Wednesday, August 25, 2010

Kayerts and Carlier from Joseph Conrad's "An Outpost of Progress"

"There were two white men in charge of the trading station. Kayerts, the chief, was short and fat; Carlier, the assistant, was tall, with a large head and a very broad trunk perched upon a long pair of thin legs."

"Kayerts had been in the Administration of the Telegraphs, and knew how to express himself correctly....He regretted the streets, the pavements, the cafes, his friends of many years; all the things he used to see, day after day; all the thoughts suggested by familiar things--the thoughts effortless, monotonous, and soothing of a Government clerk; he regretted all the gossip, the small enmities, the mild venom, and the little jokes of Government offices."

"Carlier, an ex-non-commissioned officer of cavalry in an army guaranteed from harm by several European Powers.."

"Society, not from any tenderness, but because of its strange needs, had taken care of those two men, forbidding them all independent thought, all initiative, all departure from routine; and forbidding it under pain of death."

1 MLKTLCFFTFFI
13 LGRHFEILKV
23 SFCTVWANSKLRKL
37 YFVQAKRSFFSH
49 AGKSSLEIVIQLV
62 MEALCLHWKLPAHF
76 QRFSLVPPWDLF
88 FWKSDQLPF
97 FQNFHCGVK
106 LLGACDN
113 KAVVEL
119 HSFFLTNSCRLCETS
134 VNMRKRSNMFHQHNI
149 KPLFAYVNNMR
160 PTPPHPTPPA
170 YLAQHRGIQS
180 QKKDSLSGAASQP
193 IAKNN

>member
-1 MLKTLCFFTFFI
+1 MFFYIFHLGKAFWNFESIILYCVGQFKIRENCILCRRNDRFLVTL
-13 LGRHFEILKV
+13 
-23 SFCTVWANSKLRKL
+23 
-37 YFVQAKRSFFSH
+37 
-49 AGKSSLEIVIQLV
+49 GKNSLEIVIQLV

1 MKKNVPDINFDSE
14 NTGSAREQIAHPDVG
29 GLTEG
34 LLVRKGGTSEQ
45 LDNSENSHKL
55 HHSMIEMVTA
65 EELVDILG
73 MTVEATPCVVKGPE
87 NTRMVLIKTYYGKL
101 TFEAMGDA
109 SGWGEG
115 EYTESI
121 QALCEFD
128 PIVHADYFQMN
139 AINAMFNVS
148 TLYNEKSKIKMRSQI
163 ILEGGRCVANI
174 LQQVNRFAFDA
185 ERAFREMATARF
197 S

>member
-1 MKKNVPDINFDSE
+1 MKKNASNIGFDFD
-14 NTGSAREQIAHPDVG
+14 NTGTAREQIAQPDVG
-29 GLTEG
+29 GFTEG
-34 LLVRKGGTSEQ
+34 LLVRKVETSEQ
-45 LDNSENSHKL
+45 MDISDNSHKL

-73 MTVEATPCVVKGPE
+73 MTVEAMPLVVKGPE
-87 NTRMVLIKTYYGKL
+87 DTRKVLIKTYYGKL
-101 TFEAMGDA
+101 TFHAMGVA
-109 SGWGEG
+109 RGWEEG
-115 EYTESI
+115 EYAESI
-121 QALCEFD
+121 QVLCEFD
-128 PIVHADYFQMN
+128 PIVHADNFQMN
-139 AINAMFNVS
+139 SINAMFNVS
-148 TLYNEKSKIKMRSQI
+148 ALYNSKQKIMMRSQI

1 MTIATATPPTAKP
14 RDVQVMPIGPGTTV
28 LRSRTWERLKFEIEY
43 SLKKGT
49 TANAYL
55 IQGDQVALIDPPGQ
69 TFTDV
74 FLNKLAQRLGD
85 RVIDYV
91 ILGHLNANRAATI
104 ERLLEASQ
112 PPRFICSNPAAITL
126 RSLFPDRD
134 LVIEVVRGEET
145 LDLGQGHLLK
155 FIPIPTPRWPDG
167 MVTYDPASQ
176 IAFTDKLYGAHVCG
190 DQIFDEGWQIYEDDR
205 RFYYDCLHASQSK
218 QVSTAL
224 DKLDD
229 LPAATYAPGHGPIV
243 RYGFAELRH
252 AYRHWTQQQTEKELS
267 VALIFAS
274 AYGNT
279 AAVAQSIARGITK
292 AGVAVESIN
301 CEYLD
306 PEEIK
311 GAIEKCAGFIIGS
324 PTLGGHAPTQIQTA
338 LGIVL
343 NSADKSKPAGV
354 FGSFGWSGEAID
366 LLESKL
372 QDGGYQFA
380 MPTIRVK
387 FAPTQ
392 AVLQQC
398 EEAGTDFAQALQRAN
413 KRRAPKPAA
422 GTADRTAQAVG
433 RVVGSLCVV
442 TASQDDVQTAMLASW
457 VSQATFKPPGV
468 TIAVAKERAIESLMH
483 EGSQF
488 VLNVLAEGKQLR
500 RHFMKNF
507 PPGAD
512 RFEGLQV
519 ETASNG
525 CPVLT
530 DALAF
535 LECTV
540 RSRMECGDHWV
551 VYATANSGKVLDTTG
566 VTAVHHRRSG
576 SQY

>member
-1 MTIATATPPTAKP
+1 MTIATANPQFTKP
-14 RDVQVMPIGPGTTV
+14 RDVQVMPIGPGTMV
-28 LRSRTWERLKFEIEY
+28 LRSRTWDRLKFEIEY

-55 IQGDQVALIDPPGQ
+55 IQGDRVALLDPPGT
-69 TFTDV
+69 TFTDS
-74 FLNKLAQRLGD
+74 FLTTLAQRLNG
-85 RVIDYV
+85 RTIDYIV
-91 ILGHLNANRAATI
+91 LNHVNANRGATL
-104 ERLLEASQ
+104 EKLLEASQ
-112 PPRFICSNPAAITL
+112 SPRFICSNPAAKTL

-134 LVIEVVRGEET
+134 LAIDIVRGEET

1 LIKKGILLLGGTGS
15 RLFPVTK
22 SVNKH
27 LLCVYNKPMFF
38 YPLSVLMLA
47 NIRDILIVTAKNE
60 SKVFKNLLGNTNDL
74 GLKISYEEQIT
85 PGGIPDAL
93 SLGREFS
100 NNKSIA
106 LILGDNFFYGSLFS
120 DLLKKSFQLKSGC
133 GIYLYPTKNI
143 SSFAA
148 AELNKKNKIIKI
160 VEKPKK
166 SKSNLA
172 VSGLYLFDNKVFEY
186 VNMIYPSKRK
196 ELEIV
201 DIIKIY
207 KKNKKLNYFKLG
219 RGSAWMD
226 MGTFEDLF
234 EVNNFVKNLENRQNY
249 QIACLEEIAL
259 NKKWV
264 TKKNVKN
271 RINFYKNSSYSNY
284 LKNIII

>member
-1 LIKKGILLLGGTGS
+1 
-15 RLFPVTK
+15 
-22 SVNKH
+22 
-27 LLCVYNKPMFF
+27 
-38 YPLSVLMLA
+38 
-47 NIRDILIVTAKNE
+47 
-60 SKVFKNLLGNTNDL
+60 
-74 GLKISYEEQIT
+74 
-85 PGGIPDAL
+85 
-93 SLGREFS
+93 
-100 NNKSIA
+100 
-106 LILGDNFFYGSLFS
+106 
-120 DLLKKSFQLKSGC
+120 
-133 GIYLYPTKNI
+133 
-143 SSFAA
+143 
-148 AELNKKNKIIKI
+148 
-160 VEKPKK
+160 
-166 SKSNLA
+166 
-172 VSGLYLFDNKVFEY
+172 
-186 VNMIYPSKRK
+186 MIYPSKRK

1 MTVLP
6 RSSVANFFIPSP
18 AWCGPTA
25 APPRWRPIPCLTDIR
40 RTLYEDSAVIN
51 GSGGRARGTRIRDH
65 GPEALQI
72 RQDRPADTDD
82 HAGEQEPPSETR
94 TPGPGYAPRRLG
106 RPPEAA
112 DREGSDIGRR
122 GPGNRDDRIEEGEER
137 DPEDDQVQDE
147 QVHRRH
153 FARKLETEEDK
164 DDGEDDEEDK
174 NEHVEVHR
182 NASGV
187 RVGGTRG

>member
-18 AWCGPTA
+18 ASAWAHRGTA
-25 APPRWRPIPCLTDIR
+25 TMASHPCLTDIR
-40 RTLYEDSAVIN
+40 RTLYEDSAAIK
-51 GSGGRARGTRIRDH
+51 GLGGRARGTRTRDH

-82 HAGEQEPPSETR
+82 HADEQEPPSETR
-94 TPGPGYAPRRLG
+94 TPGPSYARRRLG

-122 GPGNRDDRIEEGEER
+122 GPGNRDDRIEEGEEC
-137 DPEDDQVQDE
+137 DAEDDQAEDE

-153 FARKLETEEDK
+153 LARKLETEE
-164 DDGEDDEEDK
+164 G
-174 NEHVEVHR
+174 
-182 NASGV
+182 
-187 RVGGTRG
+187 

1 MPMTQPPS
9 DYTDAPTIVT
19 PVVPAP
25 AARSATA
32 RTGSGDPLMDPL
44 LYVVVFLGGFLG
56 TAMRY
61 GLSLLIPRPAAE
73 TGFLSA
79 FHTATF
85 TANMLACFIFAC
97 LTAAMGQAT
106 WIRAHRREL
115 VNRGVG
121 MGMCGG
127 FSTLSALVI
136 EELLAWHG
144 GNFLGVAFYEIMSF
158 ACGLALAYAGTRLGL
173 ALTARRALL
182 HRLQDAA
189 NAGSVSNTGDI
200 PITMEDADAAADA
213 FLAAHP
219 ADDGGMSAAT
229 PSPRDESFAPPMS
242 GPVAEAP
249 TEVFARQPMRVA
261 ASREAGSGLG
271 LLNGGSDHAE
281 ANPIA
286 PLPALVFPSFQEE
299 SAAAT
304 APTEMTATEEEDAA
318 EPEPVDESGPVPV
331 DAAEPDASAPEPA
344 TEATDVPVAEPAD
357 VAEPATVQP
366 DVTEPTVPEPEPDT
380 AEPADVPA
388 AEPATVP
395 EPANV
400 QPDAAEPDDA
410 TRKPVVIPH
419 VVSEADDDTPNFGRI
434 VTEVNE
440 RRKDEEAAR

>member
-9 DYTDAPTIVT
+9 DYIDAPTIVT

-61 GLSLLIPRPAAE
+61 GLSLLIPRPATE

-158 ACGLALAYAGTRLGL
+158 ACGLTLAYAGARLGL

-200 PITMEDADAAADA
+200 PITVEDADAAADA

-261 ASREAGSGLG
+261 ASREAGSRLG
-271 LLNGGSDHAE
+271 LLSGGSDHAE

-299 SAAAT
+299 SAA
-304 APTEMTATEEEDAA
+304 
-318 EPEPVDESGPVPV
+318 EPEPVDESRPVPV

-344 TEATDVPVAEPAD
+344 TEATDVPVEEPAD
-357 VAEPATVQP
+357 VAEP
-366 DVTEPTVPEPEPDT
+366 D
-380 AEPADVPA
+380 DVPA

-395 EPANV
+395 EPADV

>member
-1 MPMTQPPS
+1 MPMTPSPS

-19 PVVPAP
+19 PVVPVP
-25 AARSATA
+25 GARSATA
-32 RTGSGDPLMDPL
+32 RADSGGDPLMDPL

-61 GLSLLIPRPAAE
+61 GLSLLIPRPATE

"...all the things dirty, and all the things broken, that accumulate mysteriously round untidy men."

"Kayerts stood still. He looked upwards; the fog rolled low over his head. He looked round like a man who has lost his way..."

" of the Company's steamers had been wrecked, and the Director was busy with the other, relieving very distant and important stations on the main river. He thought that the useless station, and the useless men, could wait. Meantime Kayerts and Carlier lived on rice boiled without salt, and cursed the Company, all Africa, and the day they were born."


Stephen said...

I suggest checking out the original for the ultimate fate of the two.

carmen said...

I would love to use some of these sketches in my English class! Would that be possible?

Stephen said...

Sorry for the late feedback. If it's still something you want to do then sure, use them.